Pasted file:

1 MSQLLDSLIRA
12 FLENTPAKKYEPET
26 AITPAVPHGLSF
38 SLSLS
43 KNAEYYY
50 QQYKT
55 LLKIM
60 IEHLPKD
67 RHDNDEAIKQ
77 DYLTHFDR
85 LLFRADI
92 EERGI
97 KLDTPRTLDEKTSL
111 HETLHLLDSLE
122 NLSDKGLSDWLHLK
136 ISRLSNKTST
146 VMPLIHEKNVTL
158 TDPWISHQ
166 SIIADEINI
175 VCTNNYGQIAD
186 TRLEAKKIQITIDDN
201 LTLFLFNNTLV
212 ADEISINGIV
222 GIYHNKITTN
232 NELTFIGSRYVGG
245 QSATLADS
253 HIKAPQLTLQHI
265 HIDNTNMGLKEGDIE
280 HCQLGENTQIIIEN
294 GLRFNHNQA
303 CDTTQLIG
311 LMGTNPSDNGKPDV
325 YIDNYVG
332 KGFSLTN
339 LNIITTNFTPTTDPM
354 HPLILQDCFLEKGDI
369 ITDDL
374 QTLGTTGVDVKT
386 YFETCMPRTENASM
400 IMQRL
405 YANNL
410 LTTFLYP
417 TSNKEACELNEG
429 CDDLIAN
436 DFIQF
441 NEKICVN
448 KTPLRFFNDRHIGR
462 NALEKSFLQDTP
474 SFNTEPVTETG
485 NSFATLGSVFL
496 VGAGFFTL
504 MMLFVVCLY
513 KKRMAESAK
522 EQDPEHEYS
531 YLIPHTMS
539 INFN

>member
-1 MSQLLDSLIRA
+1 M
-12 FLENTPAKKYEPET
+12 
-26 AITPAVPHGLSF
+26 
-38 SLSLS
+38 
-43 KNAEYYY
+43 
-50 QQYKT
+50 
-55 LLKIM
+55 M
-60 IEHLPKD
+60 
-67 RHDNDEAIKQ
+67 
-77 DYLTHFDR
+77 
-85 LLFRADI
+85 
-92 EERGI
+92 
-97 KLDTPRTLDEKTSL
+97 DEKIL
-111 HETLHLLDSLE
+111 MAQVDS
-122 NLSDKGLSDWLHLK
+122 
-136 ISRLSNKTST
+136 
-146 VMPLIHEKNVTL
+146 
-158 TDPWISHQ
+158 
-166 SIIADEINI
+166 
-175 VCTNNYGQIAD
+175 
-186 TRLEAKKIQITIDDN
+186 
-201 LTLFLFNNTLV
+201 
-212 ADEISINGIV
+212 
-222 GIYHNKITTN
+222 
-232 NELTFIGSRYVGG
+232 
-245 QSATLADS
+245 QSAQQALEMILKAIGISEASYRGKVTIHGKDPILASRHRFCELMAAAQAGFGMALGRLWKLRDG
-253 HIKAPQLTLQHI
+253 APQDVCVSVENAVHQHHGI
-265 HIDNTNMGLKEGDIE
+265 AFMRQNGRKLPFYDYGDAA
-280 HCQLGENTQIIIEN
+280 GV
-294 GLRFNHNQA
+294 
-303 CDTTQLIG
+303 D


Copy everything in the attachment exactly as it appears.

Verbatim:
1 MSQLLDSLIRA
12 FLENTPAKKYEPET
26 AITPAVPHGLSF
38 SLSLS
43 KNAEYYY
50 QQYKT
55 LLKIM
60 IEHLPKD
67 RHDNDEAIKQ
77 DYLTHFDR
85 LLFRADI
92 EERGI
97 KLDTPRTLDEKTSL
111 HETLHLLDSLE
122 NLSDKGLSDWLHLK
136 ISRLSNKTST
146 VMPLIHEKNVTL
158 TDPWISHQ
166 SIIADEINI
175 VCTNNYGQIAD
186 TRLEAKKIQITIDDN
201 LTLFLFNNTLV
212 ADEISINGIV
222 GIYHNKITTN
232 NELTFIGSRYVGG
245 QSATLADS
253 HIKAPQLTLQHI
265 HIDNTNMGLKEGDIE
280 HCQLGENTQIIIEN
294 GLRFNHNQA
303 CDTTQLIG
311 LMGTNPSDNGKPDV
325 YIDNYVG
332 KGFSLTN
339 LNIITTNFTPTTDPM
354 HPLILQDCFLEKGDI
369 ITDDL
374 QTLGTTGVDVKT
386 YFETCMPRTENASM
400 IMQRL
405 YANNL
410 LTTFLYP
417 TSNKEACELNEG
429 CDDLIAN
436 DFIQF
441 NEKICVN
448 KTPLRFFNDRHIGR
462 NALEKSFLQDTP
474 SFNTEPVTETG
485 NSFATLGSVFL
496 VGAGFFTL
504 MMLFVVCLY
513 KKRMAESAK
522 EQDPEHEYS
531 YLIPHTMS
539 INFN

>member
-1 MSQLLDSLIRA
+1 M
-12 FLENTPAKKYEPET
+12 
-26 AITPAVPHGLSF
+26 
-38 SLSLS
+38 
-43 KNAEYYY
+43 
-50 QQYKT
+50 
-55 LLKIM
+55 M
-60 IEHLPKD
+60 
-67 RHDNDEAIKQ
+67 
-77 DYLTHFDR
+77 
-85 LLFRADI
+85 
-92 EERGI
+92 
-97 KLDTPRTLDEKTSL
+97 DEKIL
-111 HETLHLLDSLE
+111 MAQVDS
-122 NLSDKGLSDWLHLK
+122 
-136 ISRLSNKTST
+136 
-146 VMPLIHEKNVTL
+146 
-158 TDPWISHQ
+158 
-166 SIIADEINI
+166 
-175 VCTNNYGQIAD
+175 
-186 TRLEAKKIQITIDDN
+186 
-201 LTLFLFNNTLV
+201 
-212 ADEISINGIV
+212 
-222 GIYHNKITTN
+222 
-232 NELTFIGSRYVGG
+232 
-245 QSATLADS
+245 QSAQQALEMILKAIGISEASYRGKVTIHGKDPILASRHRFCELMAAAQAGFGMALGRLWKLRDG
-253 HIKAPQLTLQHI
+253 APQDVCVSVENAVHQHHGI
-265 HIDNTNMGLKEGDIE
+265 AFMRQNGRKLPFYDYGDAA
-280 HCQLGENTQIIIEN
+280 GV
-294 GLRFNHNQA
+294 
-303 CDTTQLIG
+303 D